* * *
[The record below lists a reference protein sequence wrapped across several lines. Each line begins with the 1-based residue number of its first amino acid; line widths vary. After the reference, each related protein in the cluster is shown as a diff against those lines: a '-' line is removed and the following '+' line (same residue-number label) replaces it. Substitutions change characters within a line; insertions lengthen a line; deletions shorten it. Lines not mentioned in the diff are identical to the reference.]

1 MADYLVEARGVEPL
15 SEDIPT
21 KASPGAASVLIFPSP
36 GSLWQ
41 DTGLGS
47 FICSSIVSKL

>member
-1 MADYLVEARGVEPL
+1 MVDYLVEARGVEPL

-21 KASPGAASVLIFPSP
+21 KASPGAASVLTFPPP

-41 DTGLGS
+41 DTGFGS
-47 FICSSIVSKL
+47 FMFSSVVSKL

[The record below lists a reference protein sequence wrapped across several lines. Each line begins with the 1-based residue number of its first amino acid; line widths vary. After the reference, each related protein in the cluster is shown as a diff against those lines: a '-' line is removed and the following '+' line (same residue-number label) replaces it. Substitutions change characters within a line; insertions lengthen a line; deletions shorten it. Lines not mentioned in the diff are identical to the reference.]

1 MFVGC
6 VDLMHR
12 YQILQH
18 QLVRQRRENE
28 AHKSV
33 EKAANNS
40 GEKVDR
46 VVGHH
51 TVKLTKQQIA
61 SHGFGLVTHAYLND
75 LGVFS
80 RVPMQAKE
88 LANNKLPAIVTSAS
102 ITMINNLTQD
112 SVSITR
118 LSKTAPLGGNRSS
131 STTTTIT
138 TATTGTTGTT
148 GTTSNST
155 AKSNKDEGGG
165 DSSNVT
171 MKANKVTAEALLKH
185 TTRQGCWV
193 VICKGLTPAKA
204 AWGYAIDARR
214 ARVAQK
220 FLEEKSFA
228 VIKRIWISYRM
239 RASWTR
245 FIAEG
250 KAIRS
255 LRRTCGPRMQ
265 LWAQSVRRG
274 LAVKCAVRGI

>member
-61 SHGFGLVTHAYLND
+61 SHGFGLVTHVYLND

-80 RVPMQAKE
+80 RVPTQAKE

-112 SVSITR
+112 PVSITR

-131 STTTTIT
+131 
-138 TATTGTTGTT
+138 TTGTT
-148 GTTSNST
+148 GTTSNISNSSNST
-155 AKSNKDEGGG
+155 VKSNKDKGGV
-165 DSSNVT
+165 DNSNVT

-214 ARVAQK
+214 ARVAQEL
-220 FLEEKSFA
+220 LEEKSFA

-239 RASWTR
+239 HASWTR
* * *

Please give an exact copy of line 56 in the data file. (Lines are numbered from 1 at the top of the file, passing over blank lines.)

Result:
+80 RVPTQAKE